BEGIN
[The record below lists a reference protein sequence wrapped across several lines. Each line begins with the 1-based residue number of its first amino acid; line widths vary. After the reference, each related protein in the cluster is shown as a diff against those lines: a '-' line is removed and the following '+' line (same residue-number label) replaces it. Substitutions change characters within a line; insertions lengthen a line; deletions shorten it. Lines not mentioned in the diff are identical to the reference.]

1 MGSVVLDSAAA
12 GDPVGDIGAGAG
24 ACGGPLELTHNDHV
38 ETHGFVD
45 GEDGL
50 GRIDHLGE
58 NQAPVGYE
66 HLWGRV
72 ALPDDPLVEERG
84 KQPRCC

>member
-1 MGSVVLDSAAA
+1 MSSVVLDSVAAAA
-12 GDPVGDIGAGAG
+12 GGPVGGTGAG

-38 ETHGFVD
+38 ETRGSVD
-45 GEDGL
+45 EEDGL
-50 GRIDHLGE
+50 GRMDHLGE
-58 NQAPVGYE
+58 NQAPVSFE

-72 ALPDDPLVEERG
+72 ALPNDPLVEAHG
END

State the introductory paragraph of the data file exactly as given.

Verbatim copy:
[The record below lists a reference protein sequence wrapped across several lines. Each line begins with the 1-based residue number of its first amino acid; line widths vary. After the reference, each related protein in the cluster is shown as a diff against those lines: a '-' line is removed and the following '+' line (same residue-number label) replaces it. Substitutions change characters within a line; insertions lengthen a line; deletions shorten it. Lines not mentioned in the diff are identical to the reference.]